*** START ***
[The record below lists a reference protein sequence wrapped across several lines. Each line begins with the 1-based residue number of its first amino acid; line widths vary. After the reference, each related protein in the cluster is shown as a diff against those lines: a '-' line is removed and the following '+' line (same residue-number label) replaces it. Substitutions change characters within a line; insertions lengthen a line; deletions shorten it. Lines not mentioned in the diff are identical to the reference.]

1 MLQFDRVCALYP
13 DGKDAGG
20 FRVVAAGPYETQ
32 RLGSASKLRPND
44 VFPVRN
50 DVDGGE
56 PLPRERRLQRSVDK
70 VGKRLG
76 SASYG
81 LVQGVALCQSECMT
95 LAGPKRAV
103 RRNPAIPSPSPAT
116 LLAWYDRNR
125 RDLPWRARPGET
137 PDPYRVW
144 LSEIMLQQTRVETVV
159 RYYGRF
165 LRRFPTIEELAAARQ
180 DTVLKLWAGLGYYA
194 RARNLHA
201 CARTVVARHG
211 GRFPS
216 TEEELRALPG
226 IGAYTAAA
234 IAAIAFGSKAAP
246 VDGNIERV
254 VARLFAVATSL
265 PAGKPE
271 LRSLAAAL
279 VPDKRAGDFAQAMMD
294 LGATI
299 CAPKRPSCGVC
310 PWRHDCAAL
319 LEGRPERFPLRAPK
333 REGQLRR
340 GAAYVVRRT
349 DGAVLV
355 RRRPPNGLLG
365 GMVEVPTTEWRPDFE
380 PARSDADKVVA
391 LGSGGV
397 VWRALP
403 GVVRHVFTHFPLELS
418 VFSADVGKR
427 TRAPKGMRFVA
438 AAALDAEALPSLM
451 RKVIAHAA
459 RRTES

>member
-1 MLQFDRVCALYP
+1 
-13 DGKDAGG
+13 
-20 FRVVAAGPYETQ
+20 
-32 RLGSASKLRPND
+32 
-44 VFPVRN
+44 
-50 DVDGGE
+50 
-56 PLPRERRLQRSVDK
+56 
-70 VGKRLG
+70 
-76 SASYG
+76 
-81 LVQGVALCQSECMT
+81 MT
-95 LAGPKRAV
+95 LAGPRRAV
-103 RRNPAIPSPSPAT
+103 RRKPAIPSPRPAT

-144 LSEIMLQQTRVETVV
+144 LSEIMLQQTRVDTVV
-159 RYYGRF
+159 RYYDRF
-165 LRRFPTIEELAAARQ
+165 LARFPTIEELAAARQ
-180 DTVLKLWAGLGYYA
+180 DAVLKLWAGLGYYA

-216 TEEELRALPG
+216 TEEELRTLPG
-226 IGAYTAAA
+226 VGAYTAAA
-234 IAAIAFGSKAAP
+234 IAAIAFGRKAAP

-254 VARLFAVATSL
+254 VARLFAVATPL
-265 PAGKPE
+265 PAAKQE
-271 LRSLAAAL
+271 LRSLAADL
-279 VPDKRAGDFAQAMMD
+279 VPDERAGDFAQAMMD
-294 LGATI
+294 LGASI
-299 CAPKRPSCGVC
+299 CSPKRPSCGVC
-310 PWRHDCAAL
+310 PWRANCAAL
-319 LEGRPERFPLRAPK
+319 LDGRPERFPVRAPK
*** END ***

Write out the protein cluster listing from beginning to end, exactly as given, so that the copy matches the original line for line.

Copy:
[The record below lists a reference protein sequence wrapped across several lines. Each line begins with the 1-based residue number of its first amino acid; line widths vary. After the reference, each related protein in the cluster is shown as a diff against those lines: a '-' line is removed and the following '+' line (same residue-number label) replaces it. Substitutions change characters within a line; insertions lengthen a line; deletions shorten it. Lines not mentioned in the diff are identical to the reference.]

1 MLQFDRVCALYP
13 DGKDAGG
20 FRVVAAGPYETQ
32 RLGSASKLRPND
44 VFPVRN
50 DVDGGE
56 PLPRERRLQRSVDK
70 VGKRLG
76 SASYG
81 LVQGVALCQSECMT
95 LAGPKRAV
103 RRNPAIPSPSPAT
116 LLAWYDRNR
125 RDLPWRARPGET
137 PDPYRVW
144 LSEIMLQQTRVETVV
159 RYYGRF
165 LRRFPTIEELAAARQ
180 DTVLKLWAGLGYYA
194 RARNLHA
201 CARTVVARHG
211 GRFPS
216 TEEELRALPG
226 IGAYTAAA
234 IAAIAFGSKAAP
246 VDGNIERV
254 VARLFAVATSL
265 PAGKPE
271 LRSLAAAL
279 VPDKRAGDFAQAMMD
294 LGATI
299 CAPKRPSCGVC
310 PWRHDCAAL
319 LEGRPERFPLRAPK
333 REGQLRR
340 GAAYVVRRT
349 DGAVLV
355 RRRPPNGLLG
365 GMVEVPTTEWRPDFE
380 PARSDADKVVA
391 LGSGGV
397 VWRALP
403 GVVRHVFTHFPLELS
418 VFSADVGKR
427 TRAPKGMRFVA
438 AAALDAEALPSLM
451 RKVIAHAA
459 RRTES

>member
-1 MLQFDRVCALYP
+1 
-13 DGKDAGG
+13 
-20 FRVVAAGPYETQ
+20 
-32 RLGSASKLRPND
+32 
-44 VFPVRN
+44 
-50 DVDGGE
+50 
-56 PLPRERRLQRSVDK
+56 
-70 VGKRLG
+70 
-76 SASYG
+76 
-81 LVQGVALCQSECMT
+81 MT
-95 LAGPKRAV
+95 LAGPRRAV
-103 RRNPAIPSPSPAT
+103 RRKPAIPSPRPAT

-144 LSEIMLQQTRVETVV
+144 LSEIMLQQTRVDTVV
-159 RYYGRF
+159 RYYDRF
-165 LRRFPTIEELAAARQ
+165 LARFPTIEELAAARQ
-180 DTVLKLWAGLGYYA
+180 DAVLKLWAGLGYYA

-216 TEEELRALPG
+216 TEEELRTLPG
-226 IGAYTAAA
+226 VGAYTAAA
-234 IAAIAFGSKAAP
+234 IAAIAFGRKAAP

-254 VARLFAVATSL
+254 VARLFAVATPL
-265 PAGKPE
+265 PAAKQE
-271 LRSLAAAL
+271 LRSLAADL
-279 VPDKRAGDFAQAMMD
+279 VPDERAGDFAQAMMD
-294 LGATI
+294 LGASI
-299 CAPKRPSCGVC
+299 CSPKRPSCGVC
-310 PWRHDCAAL
+310 PWRANCAAL
-319 LEGRPERFPLRAPK
+319 LDGRPERFPVRAPK